AN: Apologies for not updating sooner, FictionPress was not allowing me to log on.
The aliens have their reasons. They want to toy with them. It's all a game, they are so far above humans that they don't really care. In a way, they are testing them to see what they will do. This does cross Christine's mind a bit at the beginning, with the 'not what we thought it would be', but she's more concerned with saving her Crew and all the other issues.
No, Cryonics doesn't protect you from aliens, but either they all die because their ship is losing life support now, or they take the risk of dying in Cryonics later.
With the Captain going onboard alone, he already knew that his ship was outgunned. The 'request' wasn't so much a request than a demand. He didn't really have much choice, if he could go aboard and find out what the aliens wanted or buy his Crew some time to perhaps get out of there, then he's willing to make the sacrifice.
Earthdate: 0500 hours, 26th September, 2161
This is Captain Christine Roberts of the USS Kennedy.
All Crew are now in suspension awaiting rescue.
Captain James Anderson is dead. Time of death: 0434 hours. Cause of death: alien neurotoxin. As of now, as per Regulation 1, Clause 2, I am now Captain of the USS Kennedy. He leaves behind his parents, brother and a fiancé-
'Computer, delete last statement.'
He leaves behind his parents and a brother. I recommend a posthumous commendation.
Current power readings indicate that power will last until 0700 hours, life support systems only. Power remains only on the Bridge. This will be my last Captain's Log.
This is Captain Christine Roberts of the USS Kennedy. If you are hearing this, then you know what my fate has been. A Captain goes down with their ship, and a First Officer goes down with their Captain.
She stops speaking, her shoulders shake and the tears begin to fall. She cries, and cries, until there is nothing left to cry. She cries for every last life lost, she cries for herself, and she cries for Jim. She cries for the choices she's had to make, she cries for Priyanka, she cries because Lucy and David didn't know. She cries because she is alone, and only because she is alone.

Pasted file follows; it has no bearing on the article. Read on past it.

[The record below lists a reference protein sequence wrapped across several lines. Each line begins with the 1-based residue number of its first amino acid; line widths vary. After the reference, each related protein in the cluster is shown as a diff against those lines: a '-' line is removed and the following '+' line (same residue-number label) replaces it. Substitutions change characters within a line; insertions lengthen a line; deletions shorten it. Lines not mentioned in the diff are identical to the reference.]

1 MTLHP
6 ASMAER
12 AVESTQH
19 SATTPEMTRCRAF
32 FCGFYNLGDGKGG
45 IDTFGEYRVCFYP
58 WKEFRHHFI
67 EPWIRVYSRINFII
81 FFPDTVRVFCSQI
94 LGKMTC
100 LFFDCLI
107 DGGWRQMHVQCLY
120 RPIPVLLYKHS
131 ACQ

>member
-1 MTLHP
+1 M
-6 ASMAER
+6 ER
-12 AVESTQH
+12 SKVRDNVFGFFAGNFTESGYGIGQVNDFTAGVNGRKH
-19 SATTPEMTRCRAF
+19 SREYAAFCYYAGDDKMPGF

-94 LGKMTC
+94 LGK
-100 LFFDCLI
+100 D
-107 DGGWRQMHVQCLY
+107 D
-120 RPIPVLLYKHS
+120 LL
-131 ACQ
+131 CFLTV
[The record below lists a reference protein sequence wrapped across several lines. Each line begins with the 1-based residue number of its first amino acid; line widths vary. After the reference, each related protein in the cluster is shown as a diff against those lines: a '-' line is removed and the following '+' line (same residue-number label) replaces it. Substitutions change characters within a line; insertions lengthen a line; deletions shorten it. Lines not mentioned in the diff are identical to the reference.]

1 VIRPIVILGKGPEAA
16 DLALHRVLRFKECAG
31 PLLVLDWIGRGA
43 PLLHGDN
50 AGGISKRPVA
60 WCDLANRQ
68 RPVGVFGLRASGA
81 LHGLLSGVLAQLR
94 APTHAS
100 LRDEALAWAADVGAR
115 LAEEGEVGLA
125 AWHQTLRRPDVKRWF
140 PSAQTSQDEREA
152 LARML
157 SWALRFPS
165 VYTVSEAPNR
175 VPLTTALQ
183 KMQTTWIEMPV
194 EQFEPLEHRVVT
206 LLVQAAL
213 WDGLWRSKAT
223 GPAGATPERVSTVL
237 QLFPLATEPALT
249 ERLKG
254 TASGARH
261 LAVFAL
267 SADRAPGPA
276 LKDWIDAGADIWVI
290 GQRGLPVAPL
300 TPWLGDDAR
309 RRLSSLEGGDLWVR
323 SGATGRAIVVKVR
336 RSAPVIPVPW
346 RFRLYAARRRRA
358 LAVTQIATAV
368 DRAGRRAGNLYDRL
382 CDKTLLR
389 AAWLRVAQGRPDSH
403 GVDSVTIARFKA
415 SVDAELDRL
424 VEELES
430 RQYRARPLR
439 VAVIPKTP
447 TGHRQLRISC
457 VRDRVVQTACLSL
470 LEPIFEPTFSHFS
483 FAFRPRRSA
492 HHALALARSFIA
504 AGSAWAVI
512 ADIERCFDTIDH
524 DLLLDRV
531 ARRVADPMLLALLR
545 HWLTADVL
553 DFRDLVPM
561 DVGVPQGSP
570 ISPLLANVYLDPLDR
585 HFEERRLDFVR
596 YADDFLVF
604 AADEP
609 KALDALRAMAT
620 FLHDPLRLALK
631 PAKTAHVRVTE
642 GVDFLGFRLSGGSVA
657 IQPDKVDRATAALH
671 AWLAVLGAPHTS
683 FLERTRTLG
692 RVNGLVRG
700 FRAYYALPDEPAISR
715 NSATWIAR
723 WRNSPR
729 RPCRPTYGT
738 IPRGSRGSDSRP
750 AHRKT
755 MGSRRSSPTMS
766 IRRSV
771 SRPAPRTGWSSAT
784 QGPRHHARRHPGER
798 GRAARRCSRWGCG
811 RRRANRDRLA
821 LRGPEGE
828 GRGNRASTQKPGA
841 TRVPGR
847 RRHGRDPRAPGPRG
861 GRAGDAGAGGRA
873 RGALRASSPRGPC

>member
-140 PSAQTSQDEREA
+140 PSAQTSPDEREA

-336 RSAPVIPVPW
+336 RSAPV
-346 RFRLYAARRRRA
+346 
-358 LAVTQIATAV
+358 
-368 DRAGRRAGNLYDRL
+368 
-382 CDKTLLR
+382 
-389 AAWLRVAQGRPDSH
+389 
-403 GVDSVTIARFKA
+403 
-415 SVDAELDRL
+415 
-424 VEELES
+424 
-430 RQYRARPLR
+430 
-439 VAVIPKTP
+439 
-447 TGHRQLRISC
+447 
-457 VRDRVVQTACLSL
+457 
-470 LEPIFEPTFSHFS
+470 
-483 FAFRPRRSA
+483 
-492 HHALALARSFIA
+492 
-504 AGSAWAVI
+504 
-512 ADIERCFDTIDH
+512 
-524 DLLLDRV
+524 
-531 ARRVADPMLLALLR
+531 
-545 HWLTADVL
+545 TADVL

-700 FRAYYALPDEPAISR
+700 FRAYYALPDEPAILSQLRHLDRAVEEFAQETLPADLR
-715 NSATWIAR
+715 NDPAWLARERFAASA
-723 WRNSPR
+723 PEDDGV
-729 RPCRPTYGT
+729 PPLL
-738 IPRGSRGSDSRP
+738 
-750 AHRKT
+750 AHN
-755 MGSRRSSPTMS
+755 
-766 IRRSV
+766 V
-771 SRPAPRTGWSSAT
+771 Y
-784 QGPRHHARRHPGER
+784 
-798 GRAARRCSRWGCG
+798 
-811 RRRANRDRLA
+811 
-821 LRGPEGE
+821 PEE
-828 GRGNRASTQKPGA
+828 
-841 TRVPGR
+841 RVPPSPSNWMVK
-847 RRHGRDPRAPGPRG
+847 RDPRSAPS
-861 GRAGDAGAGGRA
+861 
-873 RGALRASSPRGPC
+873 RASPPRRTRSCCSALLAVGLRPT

Captain. The word is hollow. In her mind, 'Captain' will always be Jim. Him, only him, and no one else. It's a title that means nothing on a ghost ship, a dying ship, a Crew of one. It means nothing when your true Captain is dead.
'I miss you already, Jim. Believe me, there's no such thing as too soon.'
Her hands shift idly to the collar of her uniform.
'It's almost like you're here with me, you know.'
Talking to yourself, that's the first sign of madness.
'Do you think I'm going crazy, Jim? Or can you really hear me?'
Talking to a dead man, that's insanity.
Her hands fumble at the clasp of the fine silver chain around her neck, and draw it up. There's a ring on it, hidden beneath her uniform, on that long silver chain. A ring that she's worn next to her heart for years. She's been engaged four years. She's been with him even longer. Nobody's known. Nobody's suspected.
It's not as if they were ever the conventional couple after all. David, James, Christine and Lucy, the four friends, four of the brightest stars in NASA's deep space program. They'd been known as a four, not as a two. She and Lucy had been best friends from day one, and likewise for David and Jim. But then David and Lucy had met, and sparks had flown, and people did and will say that it was something special, something meant to happen.
But she and Jim? They'd been different. They'd been pulled together by their two best friends, whom almost everybody could see were going to be together. They were very different, you know, but they'd never fought. They'd not been two of those people that you could see would be together, from the way they fought and infuriated each other. No, they'd just been aware of each other, friends, with a healthy mutual respect and nothing more. Or at least outwardly.
They're both good at hiding their feelings. They're both good at isolating themselves from others, letting go. And that's necessary for command. Christine's skill of hiding and masking her feelings, applying cool logic and rational thinking to any situation, were what had her transferred from medical training to command training. Jim's charisma, natural leadership and impulsive action were what made him Captain. Christine's meticulous planning and logic were what made her his First Officer. He was to make the risks and be the poster boy; she was to keep him in check.